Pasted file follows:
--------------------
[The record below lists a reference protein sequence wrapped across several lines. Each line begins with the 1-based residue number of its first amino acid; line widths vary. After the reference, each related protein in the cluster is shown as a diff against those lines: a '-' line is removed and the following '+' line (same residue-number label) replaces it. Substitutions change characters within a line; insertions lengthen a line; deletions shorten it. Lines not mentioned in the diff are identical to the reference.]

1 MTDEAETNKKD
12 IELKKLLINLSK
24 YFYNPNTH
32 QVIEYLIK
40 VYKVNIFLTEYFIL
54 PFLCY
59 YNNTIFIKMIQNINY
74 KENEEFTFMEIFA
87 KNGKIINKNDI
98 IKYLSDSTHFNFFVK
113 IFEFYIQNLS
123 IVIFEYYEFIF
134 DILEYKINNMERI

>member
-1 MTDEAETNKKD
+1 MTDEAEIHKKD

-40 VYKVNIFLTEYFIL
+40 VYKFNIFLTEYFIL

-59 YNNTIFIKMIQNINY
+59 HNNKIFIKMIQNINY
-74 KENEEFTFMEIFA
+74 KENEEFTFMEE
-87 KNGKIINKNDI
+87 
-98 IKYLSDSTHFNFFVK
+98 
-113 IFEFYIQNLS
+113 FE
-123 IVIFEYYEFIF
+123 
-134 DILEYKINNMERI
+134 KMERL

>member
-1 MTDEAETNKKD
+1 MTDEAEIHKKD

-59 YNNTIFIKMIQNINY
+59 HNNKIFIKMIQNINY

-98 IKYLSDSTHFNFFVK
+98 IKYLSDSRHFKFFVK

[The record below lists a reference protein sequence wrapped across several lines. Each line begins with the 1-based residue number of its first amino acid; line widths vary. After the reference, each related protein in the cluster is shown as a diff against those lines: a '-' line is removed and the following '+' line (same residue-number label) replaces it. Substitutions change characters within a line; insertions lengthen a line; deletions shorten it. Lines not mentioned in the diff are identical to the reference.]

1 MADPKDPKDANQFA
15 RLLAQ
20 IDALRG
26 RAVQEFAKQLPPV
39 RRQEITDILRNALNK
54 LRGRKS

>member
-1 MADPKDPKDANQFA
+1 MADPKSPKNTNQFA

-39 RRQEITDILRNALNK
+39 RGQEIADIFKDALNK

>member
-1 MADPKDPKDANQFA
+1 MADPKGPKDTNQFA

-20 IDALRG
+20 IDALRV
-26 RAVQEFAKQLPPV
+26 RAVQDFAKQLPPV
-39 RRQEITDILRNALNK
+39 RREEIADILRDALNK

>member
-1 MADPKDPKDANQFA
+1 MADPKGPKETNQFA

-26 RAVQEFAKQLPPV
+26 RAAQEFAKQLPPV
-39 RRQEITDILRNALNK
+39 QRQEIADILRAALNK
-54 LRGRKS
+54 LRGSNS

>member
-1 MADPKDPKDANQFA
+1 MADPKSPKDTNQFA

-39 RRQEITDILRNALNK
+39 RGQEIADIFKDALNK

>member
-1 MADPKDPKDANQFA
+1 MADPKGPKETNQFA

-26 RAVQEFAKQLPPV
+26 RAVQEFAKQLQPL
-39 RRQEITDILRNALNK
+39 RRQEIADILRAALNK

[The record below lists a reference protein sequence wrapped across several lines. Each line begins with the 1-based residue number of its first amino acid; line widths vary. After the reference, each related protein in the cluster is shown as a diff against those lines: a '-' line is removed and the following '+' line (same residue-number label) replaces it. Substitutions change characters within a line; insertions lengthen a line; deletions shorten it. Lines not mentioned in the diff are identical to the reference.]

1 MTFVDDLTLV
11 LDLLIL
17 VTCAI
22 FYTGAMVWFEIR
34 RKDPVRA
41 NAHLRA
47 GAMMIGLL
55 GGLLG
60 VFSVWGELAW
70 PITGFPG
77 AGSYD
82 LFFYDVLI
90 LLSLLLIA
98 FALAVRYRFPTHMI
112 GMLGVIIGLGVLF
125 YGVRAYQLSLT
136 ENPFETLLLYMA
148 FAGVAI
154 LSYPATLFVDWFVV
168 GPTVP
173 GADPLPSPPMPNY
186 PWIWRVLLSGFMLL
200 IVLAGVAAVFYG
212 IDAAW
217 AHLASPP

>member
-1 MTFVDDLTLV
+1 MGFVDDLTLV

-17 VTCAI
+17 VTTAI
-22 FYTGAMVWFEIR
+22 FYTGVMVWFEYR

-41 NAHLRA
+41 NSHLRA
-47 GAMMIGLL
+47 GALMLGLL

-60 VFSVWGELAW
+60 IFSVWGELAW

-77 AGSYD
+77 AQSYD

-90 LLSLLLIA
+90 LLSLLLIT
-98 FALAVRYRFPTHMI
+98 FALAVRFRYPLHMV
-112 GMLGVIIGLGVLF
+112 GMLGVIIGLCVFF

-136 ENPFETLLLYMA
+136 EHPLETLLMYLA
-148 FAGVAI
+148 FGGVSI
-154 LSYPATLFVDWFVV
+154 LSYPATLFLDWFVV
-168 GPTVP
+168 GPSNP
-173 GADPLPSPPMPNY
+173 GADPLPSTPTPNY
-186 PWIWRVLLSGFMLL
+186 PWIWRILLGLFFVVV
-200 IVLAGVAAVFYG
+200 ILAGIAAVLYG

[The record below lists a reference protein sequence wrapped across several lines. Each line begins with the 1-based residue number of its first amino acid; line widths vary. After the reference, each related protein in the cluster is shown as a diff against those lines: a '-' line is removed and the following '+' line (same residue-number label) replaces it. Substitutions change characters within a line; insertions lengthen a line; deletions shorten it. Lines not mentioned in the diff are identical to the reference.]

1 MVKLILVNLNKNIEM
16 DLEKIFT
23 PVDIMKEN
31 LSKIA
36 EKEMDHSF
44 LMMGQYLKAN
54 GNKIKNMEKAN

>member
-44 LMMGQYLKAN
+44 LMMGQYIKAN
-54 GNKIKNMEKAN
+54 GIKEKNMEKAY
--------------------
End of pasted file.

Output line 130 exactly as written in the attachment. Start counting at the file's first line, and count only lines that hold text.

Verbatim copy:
-136 ENPFETLLLYMA